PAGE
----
So I was trying to work this out but it seems that the last line (the check) doesn't allow sub queries in it. Any way to make this work Oracle?
CREATE TABLE Tank (
CONSTRAINT pk_w_td PRIMARY KEY (n_id,day),
CONSTRAINT fk_w_td_tan FOREIGN KEY (n_id) REFERENCES Tanks ON DELETE CASCADE,
CHECK (level > 0 AND level <= (SELECT capacity FROM Tanks WHERE Tanks.n_id = TanksDay.n_id))
Error at Command Line:7 Column:32 Error report: SQL Error: ORA-02251: subquery not allowed here
02251. 00000 - "subquery not allowed here"
*Cause: Subquery is not allowed here in the statement.
*Action: Remove the subquery from the statement.
There are three basic ways to solve this sort of problem since CHECK constraints cannot be based on a query.
Option 1: Triggers
The most simplistic approach would be to put a trigger on TANK that queries TANKS and throws an exception if the LEVEL exceeds CAPACITY. The problem with this sort of simplistic approach, though, is that it is nearly impossible to handle concurrency issues correctly. If session 1 decreases the CAPACITY, then session 2 increases the LEVEL, and then both transactions commit, triggers will not be able to detect the violation. This may not be an issue if one or both of the tables are seldom modified, but in general it's going to be an issue.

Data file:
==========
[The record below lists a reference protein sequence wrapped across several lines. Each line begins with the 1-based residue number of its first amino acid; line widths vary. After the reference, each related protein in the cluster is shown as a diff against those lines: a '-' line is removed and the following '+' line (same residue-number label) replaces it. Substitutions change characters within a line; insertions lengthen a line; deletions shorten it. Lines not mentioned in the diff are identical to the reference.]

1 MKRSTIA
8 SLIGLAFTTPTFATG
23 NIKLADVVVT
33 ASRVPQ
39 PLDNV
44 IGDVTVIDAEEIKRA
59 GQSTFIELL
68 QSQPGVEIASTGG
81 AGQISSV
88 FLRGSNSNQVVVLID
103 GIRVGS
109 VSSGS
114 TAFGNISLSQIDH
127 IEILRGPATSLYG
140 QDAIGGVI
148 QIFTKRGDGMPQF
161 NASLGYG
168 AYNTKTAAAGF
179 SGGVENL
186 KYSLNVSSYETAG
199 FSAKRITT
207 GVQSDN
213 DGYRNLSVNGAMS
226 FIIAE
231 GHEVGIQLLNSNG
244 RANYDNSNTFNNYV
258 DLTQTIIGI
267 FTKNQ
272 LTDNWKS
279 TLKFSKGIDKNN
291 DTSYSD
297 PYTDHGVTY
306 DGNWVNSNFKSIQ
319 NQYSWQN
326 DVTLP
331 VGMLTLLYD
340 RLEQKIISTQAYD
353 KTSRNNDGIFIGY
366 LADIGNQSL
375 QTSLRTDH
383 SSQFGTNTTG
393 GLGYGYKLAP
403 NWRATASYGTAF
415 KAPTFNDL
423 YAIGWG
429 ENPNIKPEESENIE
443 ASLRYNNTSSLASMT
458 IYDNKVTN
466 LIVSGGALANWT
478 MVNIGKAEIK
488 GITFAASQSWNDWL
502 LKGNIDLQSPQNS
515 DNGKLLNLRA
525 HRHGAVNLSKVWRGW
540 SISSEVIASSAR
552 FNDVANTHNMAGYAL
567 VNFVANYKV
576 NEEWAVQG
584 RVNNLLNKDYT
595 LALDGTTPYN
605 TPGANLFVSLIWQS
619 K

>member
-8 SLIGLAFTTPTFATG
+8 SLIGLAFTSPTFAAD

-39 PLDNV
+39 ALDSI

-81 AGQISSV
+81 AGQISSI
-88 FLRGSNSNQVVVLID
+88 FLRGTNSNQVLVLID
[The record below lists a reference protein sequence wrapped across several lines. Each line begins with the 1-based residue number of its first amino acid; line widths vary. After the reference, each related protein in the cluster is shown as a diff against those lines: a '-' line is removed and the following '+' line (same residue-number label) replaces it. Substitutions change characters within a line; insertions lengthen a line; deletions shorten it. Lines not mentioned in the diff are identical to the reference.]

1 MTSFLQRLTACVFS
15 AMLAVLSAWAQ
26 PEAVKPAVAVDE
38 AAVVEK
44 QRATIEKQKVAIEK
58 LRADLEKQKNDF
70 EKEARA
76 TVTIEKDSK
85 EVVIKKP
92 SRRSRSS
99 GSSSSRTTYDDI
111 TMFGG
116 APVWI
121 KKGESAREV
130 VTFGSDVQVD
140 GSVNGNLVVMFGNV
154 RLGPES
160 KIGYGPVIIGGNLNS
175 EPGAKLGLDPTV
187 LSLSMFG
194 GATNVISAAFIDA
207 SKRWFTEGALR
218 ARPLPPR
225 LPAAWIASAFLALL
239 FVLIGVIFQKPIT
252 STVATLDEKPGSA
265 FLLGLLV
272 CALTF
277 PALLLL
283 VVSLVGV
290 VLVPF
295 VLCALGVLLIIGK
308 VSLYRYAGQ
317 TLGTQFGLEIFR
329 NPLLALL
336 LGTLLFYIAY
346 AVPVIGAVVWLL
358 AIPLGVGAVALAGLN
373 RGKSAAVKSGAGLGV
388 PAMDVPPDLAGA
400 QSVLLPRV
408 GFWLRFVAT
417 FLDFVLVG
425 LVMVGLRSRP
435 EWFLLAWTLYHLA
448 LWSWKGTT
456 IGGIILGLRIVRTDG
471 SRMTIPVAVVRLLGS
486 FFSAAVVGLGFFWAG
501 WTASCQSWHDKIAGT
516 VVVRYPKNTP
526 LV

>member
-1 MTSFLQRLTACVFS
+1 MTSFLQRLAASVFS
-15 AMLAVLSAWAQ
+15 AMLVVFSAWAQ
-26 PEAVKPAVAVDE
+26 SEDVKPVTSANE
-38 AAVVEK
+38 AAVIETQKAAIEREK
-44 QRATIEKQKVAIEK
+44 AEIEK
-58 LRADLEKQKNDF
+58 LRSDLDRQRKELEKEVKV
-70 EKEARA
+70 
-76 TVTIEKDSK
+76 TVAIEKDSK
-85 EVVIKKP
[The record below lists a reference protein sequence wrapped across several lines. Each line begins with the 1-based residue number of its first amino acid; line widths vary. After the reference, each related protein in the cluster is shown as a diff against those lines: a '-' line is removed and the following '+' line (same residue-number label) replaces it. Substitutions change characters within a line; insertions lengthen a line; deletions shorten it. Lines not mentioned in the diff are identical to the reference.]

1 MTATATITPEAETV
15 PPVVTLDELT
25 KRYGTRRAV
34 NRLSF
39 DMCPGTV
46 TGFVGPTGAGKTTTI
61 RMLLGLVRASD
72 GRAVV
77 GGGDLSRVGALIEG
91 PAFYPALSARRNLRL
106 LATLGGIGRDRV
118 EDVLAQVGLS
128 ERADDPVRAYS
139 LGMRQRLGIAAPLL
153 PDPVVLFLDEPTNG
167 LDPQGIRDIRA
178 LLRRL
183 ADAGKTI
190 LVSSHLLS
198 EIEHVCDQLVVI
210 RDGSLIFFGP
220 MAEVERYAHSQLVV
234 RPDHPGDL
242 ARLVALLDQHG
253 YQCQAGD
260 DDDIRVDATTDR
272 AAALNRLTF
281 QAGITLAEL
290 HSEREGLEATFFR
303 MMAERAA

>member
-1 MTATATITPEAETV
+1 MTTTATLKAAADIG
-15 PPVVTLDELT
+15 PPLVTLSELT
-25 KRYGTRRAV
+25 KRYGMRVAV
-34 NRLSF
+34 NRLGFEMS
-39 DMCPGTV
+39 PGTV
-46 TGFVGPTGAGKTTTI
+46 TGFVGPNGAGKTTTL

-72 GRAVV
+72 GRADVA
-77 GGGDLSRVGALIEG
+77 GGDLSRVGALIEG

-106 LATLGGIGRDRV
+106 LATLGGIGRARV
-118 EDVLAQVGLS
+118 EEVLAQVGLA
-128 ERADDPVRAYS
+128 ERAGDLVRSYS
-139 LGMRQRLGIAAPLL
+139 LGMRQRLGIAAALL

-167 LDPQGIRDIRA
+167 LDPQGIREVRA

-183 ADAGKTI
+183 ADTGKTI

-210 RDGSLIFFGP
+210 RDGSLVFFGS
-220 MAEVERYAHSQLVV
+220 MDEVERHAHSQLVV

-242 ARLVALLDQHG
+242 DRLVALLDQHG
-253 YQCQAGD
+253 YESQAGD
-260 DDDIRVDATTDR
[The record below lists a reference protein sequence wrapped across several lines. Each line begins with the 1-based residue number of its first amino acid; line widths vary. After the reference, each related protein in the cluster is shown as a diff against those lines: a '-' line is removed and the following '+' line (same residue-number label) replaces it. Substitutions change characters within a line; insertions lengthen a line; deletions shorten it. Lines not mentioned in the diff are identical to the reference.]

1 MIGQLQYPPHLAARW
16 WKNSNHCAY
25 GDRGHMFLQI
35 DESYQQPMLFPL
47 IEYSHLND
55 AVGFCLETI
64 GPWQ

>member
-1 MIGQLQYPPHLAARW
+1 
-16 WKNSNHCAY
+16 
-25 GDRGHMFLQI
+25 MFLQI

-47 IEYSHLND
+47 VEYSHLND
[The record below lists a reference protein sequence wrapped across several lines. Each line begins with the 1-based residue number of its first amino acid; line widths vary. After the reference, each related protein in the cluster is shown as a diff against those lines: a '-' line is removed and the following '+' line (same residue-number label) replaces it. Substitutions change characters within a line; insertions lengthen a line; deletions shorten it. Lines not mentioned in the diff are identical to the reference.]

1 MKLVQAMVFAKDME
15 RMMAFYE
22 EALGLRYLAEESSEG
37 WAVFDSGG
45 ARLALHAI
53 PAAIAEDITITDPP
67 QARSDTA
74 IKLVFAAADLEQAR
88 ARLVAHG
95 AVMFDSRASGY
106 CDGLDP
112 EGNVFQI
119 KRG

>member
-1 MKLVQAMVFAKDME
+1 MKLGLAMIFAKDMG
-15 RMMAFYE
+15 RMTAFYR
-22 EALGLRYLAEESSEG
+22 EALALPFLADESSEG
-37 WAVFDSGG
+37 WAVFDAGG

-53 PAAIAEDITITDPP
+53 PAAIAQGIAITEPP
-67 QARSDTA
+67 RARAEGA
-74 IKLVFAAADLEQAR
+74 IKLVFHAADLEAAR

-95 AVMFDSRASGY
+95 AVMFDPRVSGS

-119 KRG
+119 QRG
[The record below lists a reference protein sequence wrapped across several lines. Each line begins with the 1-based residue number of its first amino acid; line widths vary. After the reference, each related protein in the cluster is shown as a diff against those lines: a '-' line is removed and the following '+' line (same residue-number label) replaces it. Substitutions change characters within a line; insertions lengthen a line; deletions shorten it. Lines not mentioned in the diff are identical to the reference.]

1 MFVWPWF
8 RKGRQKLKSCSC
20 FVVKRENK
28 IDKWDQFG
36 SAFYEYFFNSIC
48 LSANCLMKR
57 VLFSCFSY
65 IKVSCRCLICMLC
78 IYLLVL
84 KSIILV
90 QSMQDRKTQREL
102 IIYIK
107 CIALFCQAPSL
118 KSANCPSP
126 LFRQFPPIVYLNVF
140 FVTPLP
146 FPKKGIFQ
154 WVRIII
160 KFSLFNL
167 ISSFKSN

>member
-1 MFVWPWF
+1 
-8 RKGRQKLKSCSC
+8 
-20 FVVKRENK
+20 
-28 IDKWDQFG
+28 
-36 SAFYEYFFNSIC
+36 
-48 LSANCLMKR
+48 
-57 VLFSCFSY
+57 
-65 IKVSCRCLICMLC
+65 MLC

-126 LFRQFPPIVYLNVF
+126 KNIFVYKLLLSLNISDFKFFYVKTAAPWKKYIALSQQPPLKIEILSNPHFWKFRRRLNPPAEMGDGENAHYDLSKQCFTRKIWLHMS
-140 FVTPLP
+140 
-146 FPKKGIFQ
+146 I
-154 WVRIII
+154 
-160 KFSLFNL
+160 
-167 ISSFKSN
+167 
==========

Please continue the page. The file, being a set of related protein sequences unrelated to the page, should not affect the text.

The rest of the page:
Option 2: Materialized views
You can solve the concurrency issue by creating an ON COMMIT materialized view that joins the TANK and TANKS table and then creating a CHECK constraint on the materialized view that verifies that the LEVEL <= CAPACITY. You can also avoid storing the data twice by having the materialized view contain just data that would violate the constraint. This will require materialized view logs on both the base tables which will add a bit of overhead to inserts (though less than using triggers). Pushing the check to commit-time will solve the concurrency issue but it introduces a bit of an exception management issue since the COMMIT operation can now fail because the materialized view refresh failed. Your application would need to be able to handle that problem and to alert the user to that fact.
Option 3: Change the data model
If you have a value in table A that depends on a limit in table B, that may indicate that the limit in B ought to be an attribute of table A (instead of or in addition to being an attribute of table B). It depends on the specifics of your data model, of course, but it's often worth considering.